Moderate, severe diastolic dysfunction linked to increased mortality
MedWire News: Moderate and severe diastolic dysfunction (DD) are independent predictors of mortality in patients with normal systolic function, research indicates.
Carmel Halley and colleagues from the Cleveland Clinic in Ohio, USA, found that survival rates are lower in heart failure (HF) patients with moderate or severe DD and normal systolic function than in those with mild DD.
Severe DD is known to be associated with increased mortality in the presence of impaired systolic function but less is known about the effect of DD in patients with preserved systolic function, explain the authors in the Archives of Internal Medicine.
To investigate, Halley et al studied the clinical records and echocardiographic readings of 36,261 consecutive patients (54.4% female) with a mean age of 58.3 years. All patients had normal systolic function (defined as an ejection fraction of 55% or more). The researchers classified diastolic function as normal or abnormal in each patient, then graded DD as mild (impaired relaxation pattern), moderate (pseudonormal pattern), or severe (restrictive filling pattern).
The findings showed that DD was present in 65.2% of patients, with mild DD being the most prevalent form (60.0%).
In all, 5789 deaths occurred during a mean follow-up period of 6.2 years.
The unadjusted survival rate was lower in DD patients than in patients with normal diastolic function, with the risk of mortality increasing with worsening degrees of DD (p<0.001).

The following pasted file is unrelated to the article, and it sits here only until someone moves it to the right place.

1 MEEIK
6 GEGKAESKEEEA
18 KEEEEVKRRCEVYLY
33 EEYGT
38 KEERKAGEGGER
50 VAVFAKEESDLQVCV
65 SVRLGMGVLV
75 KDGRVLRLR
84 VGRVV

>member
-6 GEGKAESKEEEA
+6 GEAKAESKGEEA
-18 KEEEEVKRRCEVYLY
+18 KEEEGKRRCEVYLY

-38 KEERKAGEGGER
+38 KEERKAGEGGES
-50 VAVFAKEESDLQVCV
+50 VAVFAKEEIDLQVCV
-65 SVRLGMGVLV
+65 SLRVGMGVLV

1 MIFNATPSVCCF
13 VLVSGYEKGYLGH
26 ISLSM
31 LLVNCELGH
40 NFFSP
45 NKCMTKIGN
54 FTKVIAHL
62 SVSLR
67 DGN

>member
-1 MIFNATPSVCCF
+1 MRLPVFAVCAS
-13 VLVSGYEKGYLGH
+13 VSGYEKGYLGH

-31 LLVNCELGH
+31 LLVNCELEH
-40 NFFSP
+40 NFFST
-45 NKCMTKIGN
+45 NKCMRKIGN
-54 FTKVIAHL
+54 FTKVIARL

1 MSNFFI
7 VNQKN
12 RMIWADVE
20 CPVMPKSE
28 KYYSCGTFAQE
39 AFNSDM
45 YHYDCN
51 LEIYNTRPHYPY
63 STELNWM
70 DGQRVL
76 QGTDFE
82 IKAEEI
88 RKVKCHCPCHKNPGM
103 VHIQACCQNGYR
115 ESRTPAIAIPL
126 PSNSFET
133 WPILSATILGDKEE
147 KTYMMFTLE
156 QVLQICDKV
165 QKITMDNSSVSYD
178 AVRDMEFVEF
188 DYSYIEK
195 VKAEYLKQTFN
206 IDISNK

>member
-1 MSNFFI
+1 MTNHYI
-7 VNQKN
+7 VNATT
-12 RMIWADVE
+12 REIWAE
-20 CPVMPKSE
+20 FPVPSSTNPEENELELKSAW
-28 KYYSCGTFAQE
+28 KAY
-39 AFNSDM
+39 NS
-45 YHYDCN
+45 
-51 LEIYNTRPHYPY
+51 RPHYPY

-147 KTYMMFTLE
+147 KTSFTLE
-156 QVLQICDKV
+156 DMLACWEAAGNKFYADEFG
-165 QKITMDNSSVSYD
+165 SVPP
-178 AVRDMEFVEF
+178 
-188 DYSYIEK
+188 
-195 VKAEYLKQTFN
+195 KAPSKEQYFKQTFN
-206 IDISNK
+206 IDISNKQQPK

After propensity matching adjusted for clinical characteristics including male gender, age, and hypertension, patients with moderate DD were 58% more likely to die, and patients with severe DD 84% more likely to die, than patients with normal diastolic function (p<0.001).
However, mild DD was not an independent predictor of mortality.
"Our results suggest that an increased awareness of the clinical significance of advanced DD may lead to earlier identification of those patients who are at risk, especially at a preclinical stage," report the authors.
In a related commentary, Ileana Piña (Case Western Reserve University, Ohio) hailed Halley and team's research as "novel and important for physicians."
"[They] provide an important piece of the puzzle ie, that DD is common and that physicians need to be aware of the prognostic value of moderate and severe DD," she concluded.
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By Piriya Mahendra